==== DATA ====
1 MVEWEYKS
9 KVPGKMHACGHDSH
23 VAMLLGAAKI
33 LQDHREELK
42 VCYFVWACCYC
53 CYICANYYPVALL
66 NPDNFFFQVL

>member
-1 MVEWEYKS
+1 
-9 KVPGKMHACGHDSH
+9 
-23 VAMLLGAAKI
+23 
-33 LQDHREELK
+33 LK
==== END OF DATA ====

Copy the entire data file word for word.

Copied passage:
1 MVEWEYKS
9 KVPGKMHACGHDSH
23 VAMLLGAAKI
33 LQDHREELK
42 VCYFVWACCYC
53 CYICANYYPVALL
66 NPDNFFFQVL

>member
-1 MVEWEYKS
+1 
-9 KVPGKMHACGHDSH
+9 
-23 VAMLLGAAKI
+23 
-33 LQDHREELK
+33 LK